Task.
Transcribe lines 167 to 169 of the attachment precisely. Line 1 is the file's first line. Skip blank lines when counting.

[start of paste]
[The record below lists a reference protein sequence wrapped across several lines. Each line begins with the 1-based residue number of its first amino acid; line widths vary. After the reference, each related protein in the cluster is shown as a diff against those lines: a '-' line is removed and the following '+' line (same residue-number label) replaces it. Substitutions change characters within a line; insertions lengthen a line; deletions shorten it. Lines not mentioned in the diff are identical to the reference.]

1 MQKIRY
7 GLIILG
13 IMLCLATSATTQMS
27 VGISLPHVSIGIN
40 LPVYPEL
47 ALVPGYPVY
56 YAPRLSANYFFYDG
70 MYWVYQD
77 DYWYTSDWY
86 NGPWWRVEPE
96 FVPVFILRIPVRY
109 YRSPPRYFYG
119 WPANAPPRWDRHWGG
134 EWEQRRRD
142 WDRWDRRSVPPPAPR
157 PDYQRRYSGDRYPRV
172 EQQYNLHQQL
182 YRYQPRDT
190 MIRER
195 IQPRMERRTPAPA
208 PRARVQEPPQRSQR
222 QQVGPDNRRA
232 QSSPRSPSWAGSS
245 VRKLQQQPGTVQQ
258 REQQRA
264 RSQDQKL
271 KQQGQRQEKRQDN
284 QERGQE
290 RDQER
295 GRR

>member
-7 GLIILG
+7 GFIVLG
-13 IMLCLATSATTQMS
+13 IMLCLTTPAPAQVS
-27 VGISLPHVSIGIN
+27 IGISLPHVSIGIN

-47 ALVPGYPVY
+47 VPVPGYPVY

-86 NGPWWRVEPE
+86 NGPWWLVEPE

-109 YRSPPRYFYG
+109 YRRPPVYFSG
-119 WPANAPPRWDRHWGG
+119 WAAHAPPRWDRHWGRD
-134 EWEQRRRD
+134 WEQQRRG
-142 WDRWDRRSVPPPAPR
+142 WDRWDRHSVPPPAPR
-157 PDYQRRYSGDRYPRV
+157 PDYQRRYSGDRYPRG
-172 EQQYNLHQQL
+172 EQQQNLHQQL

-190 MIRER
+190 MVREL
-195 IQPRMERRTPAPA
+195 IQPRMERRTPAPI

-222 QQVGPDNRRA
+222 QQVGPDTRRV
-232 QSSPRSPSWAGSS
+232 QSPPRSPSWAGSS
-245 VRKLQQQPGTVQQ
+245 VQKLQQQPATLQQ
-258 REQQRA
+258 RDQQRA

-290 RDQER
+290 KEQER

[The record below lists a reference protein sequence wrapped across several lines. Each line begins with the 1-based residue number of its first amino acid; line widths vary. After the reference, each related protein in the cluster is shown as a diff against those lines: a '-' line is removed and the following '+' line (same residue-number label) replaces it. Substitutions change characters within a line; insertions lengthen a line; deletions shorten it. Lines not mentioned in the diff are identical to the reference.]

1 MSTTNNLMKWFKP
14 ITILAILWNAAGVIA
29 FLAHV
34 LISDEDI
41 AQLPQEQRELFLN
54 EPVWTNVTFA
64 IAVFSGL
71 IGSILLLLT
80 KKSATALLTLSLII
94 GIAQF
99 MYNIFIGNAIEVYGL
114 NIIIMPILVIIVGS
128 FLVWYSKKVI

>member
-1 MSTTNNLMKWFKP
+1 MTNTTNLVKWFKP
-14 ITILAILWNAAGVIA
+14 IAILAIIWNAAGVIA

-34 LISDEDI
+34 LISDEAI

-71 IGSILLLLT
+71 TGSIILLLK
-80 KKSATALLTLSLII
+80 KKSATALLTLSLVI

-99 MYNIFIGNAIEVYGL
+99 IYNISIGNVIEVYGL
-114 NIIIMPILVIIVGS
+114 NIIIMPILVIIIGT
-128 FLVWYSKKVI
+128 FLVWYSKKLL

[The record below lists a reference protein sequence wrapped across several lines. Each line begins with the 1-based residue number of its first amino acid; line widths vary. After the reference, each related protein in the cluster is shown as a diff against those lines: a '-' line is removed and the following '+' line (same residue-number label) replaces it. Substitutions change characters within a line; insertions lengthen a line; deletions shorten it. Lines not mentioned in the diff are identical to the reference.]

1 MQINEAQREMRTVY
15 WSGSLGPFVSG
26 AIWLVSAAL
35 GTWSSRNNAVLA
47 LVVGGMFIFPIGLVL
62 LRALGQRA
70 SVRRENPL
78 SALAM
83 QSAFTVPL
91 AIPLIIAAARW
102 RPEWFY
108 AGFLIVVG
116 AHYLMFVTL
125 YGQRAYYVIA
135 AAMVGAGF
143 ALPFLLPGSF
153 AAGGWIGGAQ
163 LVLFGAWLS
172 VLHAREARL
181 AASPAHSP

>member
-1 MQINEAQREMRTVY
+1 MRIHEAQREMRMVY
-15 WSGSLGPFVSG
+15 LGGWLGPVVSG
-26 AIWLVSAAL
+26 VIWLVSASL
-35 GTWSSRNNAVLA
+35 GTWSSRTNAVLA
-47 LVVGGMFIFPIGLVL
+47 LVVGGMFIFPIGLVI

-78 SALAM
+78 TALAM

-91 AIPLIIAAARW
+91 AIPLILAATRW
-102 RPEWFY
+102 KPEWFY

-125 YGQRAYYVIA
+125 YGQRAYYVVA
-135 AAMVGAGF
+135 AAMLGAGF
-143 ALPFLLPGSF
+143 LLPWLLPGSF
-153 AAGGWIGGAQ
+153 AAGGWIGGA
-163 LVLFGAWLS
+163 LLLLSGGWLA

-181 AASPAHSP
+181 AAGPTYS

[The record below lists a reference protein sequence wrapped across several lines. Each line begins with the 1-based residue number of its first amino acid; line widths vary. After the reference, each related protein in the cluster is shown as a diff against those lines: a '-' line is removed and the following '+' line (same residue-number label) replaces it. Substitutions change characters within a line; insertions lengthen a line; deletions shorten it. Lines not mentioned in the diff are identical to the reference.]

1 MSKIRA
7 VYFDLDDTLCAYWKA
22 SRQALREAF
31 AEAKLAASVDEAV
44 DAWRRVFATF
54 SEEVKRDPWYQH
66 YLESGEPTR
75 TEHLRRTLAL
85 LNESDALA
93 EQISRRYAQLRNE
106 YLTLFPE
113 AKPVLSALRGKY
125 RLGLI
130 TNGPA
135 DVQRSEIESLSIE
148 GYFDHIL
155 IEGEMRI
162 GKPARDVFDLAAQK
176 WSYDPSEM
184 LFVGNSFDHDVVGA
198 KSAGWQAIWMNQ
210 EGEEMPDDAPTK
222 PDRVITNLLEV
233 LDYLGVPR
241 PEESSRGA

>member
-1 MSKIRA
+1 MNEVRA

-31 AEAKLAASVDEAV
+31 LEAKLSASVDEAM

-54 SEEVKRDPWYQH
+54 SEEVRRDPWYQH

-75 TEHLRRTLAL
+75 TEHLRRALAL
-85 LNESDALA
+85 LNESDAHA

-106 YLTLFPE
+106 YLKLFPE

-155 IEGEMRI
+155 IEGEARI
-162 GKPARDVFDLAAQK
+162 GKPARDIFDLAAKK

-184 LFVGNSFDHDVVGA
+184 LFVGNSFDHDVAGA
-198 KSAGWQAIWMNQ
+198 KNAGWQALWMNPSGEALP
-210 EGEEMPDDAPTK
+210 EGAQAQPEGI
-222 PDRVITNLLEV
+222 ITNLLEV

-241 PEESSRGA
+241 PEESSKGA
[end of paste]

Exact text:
155 IEGEMRI
162 GKPARDVFDLAAQK
176 WSYDPSEM